It’s hard to believe, but the Ohio State men's basketball team is already about a third of the way through its Big Ten schedule. It has been a bumpy start in the B1G for the Buckeyes, starting out the conference slate with a 2-3 record after navigating their non-conference opponents unscathed to sit at 8-3 on the year overall. Chris Holtmann’s squad has been a mixed bag so far, struggling to shoot the ball from range but playing really well in the paint on most nights.
The team has had some extra time off following their loss to Minnesota on Jan. 3, as their last scheduled game against Penn State this past Wednesday was postponed for COVID issues with the Nittany Lions. As it has been at times this season, the Buckeyes’ lack of size came into play against the Golden Gophers, allowing 7-footer Liam Robbins to go off for 27 points and 14 rebounds in a 77-60 loss for OSU. Ohio State’s 3-point shooting was dreadful in Minneapolis, hitting just 7-of-27 (25.9%) as a unit.
Despite the extra time off, Ohio State has not actually gotten to rest up and get healthy ahead of their rematch with the Scarlet Knights. In fact, the Buckeyes are even more beat up than the last time we saw them. Starting point guard CJ Walker will miss an undetermined amount of time due to torn ligaments in his right hand — an injury he has struggled through all season after hurting it in a team scrimmage back in November. In addition to Walker, center Ibrahima Diallo is out for a while with an MCL sprain.
Holtmann will need other guys to step up in their absence as Ohio State looks to even up their conference record Saturday at noon against Rutgers.
The last time these two teams met, it was an 80-68 win for the good guys in Columbus. After Rutgers led by as many as 16 points in the second period, Ohio State utilized a 20-1 run late in the half to take control and would go on to win by 12. The Scarlet Knights completely fell apart down the stretch, as the team missed 11 of its last 12 shots from the floor. Overall, the Buckeyes outscored Steve Pikiell’s group 52-30 over the final 20 minutes.
Ohio State was led that night by Duane Washington Jr., who dropped 22 points to go along with six rebounds and three assists. The guard did not shoot particularly well from range, but he made some big baskets when it mattered the most, knocking down three of his four 3-pointers in succession to help spark the Buckeyes’ second-half run. E.J. Liddell balled out as well, dropping 21 points with six boards and a pair of blocks as he really bullied Rutgers in the paint.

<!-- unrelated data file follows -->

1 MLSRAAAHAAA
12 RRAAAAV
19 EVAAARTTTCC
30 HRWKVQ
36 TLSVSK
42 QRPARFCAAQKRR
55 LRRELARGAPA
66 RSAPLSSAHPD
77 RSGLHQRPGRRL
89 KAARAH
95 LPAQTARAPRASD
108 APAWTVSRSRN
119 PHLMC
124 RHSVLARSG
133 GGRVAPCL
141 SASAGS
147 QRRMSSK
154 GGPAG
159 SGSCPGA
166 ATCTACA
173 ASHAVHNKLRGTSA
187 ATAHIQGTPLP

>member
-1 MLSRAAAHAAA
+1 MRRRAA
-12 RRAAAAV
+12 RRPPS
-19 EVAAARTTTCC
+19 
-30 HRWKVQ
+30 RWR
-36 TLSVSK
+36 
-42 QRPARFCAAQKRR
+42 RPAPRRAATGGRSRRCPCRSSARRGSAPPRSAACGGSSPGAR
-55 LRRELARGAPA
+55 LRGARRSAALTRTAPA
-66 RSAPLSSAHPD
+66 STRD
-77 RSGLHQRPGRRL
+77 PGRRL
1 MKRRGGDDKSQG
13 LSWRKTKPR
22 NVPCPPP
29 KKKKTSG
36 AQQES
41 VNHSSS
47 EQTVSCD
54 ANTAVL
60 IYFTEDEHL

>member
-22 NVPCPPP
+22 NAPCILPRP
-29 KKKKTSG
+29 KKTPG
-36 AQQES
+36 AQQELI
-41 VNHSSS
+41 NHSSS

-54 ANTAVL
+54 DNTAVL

A big reason for Ohio State’s success in that game was their physicality, leading to a bunch of fouls called against the Knights. Already without center Cliff Omoruyi, the Buckeyes managed to foul out his replacement Myles Johnson with eight minutes left in the game. Leveling out the playing field in the size department, Ohio State was able to dominate inside the rest of the way, killing Rutgers on the boards 45-25 and eating from in close with a 38-20 edge in points in the paint. They also outscored the Knights 22-10 at the charity stripe.
Despite their second-half struggles, Rutgers got really good efforts from their guards in that game. Ron Harper Jr. led the team with 20 points in addition to his six rebounds, while Montez Mathis scored 16 points with four boards and a block. The junior backcourt duo knocked down six of the team’s 10 total 3-pointers in the contest. Jacob Young also played really well for the Scarlet Knights, putting up 12 points with a team-high five assists, but left the game with a little over seven minutes remaining after going to the ground hard on a foul.
Life will be harder for Ohio State this time around, as they will be without their starting point guard in Walker. Averaging 8.7 points and a team-high 4.2 assists per game, the Buckeyes will likely look to Bucknell transfer Jimmy Sotos in his absence. Sotos has done very little thus far in Columbus, scoring just 1.3 points per game and playing less than eight minutes per contest. A senior guard, Sotos does have experience running an offense, as he averaged 11.5 points and 3.9 assists per game with the Bison last season.